OverDrive Magazine

  • Release date: April 14, 2022

Formats

OverDrive Magazine

subjects

Science

Languages

English

New Scientist covers the latest developments in science and technology that will impact your world. New Scientist employs and commissions the best writers in their fields from all over the world. Our editorial team provide cutting-edge news, award-winning features and reports, written in concise and clear language that puts discoveries and advances in the context of everyday life today and in the future.

Elsewhere on New Scientist

The big if • An explosive result in particle physics could change everything – maybe

New Scientist

Child hepatitis mystery • An unexplained rise in liver disease among young children is being investigated in the UK, reports Clare Wilson

Chernobyl spikes called into doubt

Shock result stuns physicists • The W boson is slightly heavier than we think it should be, according to data from Fermilab – and that could overturn our understanding of the universe, reports Alex Wilkins

Ancient computer may have had its clock set to 23 December 178 BC

Astronomers have spotted the most distant galaxy ever

Mobile phones as weapons • The way phones ping signals to communications towers is allowing Ukrainian and Russian soldiers to track the movements of opposition forces, finds Chris Stokel-Walker

Ancient Chilean tsunami scared local people away from coast for 1000 years

Fast-moving stars probably come from other galaxies

The Helsinki neighbourhood leading the way to zero-carbon cities

Is Amazon going to dominate space? • Its massive order for rocket launches over the next five years has gobbled up much of the global market, but it could spur new opportunities, says Paul Marks

Female wētās have two sets of genitals and eat ejaculate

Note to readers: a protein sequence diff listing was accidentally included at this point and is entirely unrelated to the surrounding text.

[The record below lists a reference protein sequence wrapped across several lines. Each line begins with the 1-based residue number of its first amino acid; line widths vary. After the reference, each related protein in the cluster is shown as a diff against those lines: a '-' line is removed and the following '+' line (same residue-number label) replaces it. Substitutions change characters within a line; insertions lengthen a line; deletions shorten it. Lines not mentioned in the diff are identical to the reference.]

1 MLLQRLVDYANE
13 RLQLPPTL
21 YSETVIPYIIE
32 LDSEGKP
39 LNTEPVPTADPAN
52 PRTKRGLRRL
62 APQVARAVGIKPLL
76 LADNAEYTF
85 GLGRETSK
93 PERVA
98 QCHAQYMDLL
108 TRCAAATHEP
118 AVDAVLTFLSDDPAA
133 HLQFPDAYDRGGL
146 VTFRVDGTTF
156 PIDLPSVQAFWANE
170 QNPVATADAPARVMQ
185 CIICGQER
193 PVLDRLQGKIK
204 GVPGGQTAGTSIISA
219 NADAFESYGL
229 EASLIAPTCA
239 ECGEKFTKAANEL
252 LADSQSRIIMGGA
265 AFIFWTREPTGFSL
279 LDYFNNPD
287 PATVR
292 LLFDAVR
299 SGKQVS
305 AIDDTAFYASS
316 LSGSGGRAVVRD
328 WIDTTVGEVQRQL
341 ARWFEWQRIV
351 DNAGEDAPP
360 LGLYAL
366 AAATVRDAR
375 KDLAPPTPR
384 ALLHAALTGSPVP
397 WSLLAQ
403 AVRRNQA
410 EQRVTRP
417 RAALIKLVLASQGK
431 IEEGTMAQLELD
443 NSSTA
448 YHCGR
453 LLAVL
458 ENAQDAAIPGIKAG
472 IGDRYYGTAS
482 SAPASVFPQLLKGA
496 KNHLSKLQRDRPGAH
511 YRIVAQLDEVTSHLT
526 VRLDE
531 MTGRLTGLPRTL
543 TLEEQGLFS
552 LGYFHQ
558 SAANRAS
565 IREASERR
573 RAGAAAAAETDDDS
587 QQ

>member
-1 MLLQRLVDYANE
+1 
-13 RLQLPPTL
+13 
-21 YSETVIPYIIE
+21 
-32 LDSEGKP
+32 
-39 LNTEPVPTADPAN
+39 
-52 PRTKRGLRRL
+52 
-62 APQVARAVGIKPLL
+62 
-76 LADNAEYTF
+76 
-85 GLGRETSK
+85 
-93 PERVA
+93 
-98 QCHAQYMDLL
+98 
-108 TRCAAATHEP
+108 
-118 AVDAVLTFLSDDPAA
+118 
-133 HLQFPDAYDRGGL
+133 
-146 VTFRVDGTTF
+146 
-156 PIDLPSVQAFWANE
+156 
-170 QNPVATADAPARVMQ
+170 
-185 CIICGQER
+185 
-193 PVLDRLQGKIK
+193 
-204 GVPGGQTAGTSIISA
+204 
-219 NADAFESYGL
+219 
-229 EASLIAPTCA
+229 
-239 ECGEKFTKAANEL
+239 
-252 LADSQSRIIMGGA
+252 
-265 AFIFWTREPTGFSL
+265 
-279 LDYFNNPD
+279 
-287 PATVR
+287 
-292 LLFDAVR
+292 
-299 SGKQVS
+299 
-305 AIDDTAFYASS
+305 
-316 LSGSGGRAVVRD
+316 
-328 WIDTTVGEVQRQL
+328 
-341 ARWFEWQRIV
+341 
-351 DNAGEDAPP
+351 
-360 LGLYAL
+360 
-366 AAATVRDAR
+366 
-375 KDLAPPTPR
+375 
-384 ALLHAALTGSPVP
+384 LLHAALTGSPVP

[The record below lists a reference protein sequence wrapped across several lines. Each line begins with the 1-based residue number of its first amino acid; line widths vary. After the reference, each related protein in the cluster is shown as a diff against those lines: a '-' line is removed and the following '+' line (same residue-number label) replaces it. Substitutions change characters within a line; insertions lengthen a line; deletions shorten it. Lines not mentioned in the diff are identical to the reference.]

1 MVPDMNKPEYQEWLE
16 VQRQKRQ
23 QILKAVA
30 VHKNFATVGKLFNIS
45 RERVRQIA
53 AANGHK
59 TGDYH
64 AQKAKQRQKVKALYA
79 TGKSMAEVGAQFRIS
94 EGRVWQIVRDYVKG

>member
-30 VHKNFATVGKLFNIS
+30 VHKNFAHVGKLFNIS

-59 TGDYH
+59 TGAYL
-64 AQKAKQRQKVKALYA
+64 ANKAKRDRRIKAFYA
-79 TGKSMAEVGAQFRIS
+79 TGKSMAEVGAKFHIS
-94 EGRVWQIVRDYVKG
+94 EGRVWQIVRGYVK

How LFTs really work • As England changes its guidance around testing for covid-19, Clare Wilson looks at how lateral flow testing works

The plan to challenge aliens to a very slow game of chess

Male crossbills grow redder feathers when they exercise

UK jumps on crypto bandwagon • The UK government is going to launch a range of NFTs, and reactions to the plan have been mixed, reports Matthew Sparkes

Map created of brain changes from pre-birth to old age

Anchovies stirring up the sea may alter ocean mixing

Solar panels that can work at night

Fabric conditioners cut microfibre leak

Really brief

Triceratops was stabbed in the head

Robotic nurse can dress a mannequin in a gown

Rat pups born from lab-grown sperm

Mysterious beasts • Despite two centuries of incredible discoveries, there are some things we will never know about dinosaurs, says David Hone

Field notes from space-time • Taking on the invisible universe Dark matter is now my focus, but the difficult problems of dark energy and cosmic acceleration are still on my mind, writes Chanda Prescod-Weinstein

Winning shots

Your letters

Romancing the science • Is studying love still regarded as a lightweight option? A moving story of two neuroscientists who fall in love makes a strong case against that, says Elle Hunt

Truth and lies • The intriguing origin story behind the polygraph test should make us worry about extending its use, says Chris Stokel-Walker

Don’t miss

The film column • Stan’s secret mission The intelligent, moving Apollo 10½ is an animation about the fantasy world of a child obsessed with the space race. It took 18 years to make, and ended up owing as much to a movie pioneer as to high tech, says Simon Ings

The never-ending infinity story • Mathematicians might have finally made a breakthrough on a problem that has been baffling them for 150 years, says Timothy Revell

A RATIONAL PAIRING

IS INFINITY REAL?

Accountably...


Expand title description text